Early crops are often planted in Perth in July and August and raised in cloches. These provide higher air and soil temperatures, and hasten crop growth, reduce pest problems and give protection from wind, heavy rain and sand blasting.
Cloches have wire hoops at 1.2m apart, which are inserted about 30 cm into the soil and are about 50cm high. A line of wire on top of the hoops helps to support the plastic. The plastic is 1.5m wide and is tucked into the soil. The plastic should be raised on warm days. In late September, the plastic may be removed and the grower then waters by sprinklers or continues with trickle irrigation.
Capsicums may be protected from sunburn and wind by growing under shadecloth (25–40% shade) which may be permanent or placed temporarily on hoops over the crop and moved to one side for harvesting. Shaded crops produce bigger and firmer fruit and increase the packout of premium fruits.
Capsicums and chillies generally do not need pruning or support. However, early crops in Carnarvon may need single horizontal wire trellising to prevent damage from storms and wind in winter.
After the first season’s growth, some growers prune back capsicums to major branches and allow them to re-grow. This is not good practice, as yields are lower in the second year and frequent spraying is needed for pest and disease control.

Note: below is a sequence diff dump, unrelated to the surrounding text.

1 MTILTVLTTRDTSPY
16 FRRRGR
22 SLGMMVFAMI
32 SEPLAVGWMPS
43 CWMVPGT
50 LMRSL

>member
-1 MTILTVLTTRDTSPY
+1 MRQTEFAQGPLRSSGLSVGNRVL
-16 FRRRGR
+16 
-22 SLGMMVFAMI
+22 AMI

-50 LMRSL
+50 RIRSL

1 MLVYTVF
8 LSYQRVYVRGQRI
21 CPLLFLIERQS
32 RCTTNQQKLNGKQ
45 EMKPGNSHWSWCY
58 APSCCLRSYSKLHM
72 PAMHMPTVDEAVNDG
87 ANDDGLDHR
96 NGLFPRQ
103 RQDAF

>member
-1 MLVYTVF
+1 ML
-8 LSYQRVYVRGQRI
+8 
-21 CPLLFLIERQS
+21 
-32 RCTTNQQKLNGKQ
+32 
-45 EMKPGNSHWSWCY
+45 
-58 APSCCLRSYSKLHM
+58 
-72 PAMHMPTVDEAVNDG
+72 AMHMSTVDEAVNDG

In Carnarvon, crops planted in March are sometimes cut back in August/September with a slasher or brushcutter in order to give a second crop in November/December.
Pests and disease
Capsicums and chillies need frequent monitoring to produce good yields and fruit quality. This especially applies to Carnarvon, where regular spraying may be needed during certain seasons to control major pests such as aphids on the whole plant, grubs on the fruits and powdery mildew (Leveillula taurica) and bacterial spot (Xanthomonas campestris) on the leaves. Caterpillars and aphids are the major pest problems in Perth.
Capsicums are also affected by soil-borne diseases such as Fusarium rot, Sclerotinia rot, Rhizoctonia stem canker, and root knot nematode. Crop rotation is therefore recommended, with an interval of three years between capsicum crops.
Capsicums are susceptible to viruses, for which there is no direct control. Tomato spotted wilt virus has been more common in Western Australia in recent years and is spread by thrips. Cucumber mosaic virus is spread by aphids and has caused severe damage to capsicum crops in Carnarvon in recent years.
Check with the Australian Pesticides and Veterinary Medicines Authority (AVPMA), resellers, advisors and current chemical labels for the latest options for pest contol.
In unshaded areas, exposed fruit, especially at the red stage, may be unmarketable because it is sunburnt.
Hot weather, high nitrogen and low watering may increase losses from blossom-end rot which appears as sunken brown spots on the sides or end of the fruit. A shortage of calcium is also associated with blossom end rot and growers may spray calcium nitrate at 2g/L in summer to help minimise this.
Capsicums have a long period of cropping but do not cover the ground well. Good weed control is therefore essential to aid insect and disease control and harvesting. There are no registered residual herbicides and capsicums are sensitive to these. Black or reflective plastic mulch will control weeds, except in the planting holes. If plastic mulch is not used, much hand-weeding will be necessary.